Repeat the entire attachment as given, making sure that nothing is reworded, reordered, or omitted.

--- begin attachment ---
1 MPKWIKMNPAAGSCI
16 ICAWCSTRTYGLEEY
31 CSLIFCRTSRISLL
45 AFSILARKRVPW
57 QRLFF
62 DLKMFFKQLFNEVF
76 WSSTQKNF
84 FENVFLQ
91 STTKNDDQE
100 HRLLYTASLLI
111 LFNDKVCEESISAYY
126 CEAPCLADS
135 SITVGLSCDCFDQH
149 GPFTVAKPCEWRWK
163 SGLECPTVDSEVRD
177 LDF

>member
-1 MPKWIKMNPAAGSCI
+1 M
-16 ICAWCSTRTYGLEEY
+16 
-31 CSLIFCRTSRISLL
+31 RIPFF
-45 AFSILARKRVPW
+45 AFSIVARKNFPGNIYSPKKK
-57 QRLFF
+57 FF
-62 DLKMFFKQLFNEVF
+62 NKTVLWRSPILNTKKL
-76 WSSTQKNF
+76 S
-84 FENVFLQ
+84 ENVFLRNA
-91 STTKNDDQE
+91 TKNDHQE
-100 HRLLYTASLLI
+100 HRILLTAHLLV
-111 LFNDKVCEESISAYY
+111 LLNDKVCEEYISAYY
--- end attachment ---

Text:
1 MPKWIKMNPAAGSCI
16 ICAWCSTRTYGLEEY
31 CSLIFCRTSRISLL
45 AFSILARKRVPW
57 QRLFF
62 DLKMFFKQLFNEVF
76 WSSTQKNF
84 FENVFLQ
91 STTKNDDQE
100 HRLLYTASLLI
111 LFNDKVCEESISAYY
126 CEAPCLADS
135 SITVGLSCDCFDQH
149 GPFTVAKPCEWRWK
163 SGLECPTVDSEVRD
177 LDF

>member
-1 MPKWIKMNPAAGSCI
+1 M
-16 ICAWCSTRTYGLEEY
+16 
-31 CSLIFCRTSRISLL
+31 RIPFF
-45 AFSILARKRVPW
+45 AFSIVARKNFPGNIYSPKKK
-57 QRLFF
+57 FF
-62 DLKMFFKQLFNEVF
+62 NKTVLWRSPILNTKKL
-76 WSSTQKNF
+76 S
-84 FENVFLQ
+84 ENVFLRNA
-91 STTKNDDQE
+91 TKNDHQE
-100 HRLLYTASLLI
+100 HRILLTAHLLV
-111 LFNDKVCEESISAYY
+111 LLNDKVCEEYISAYY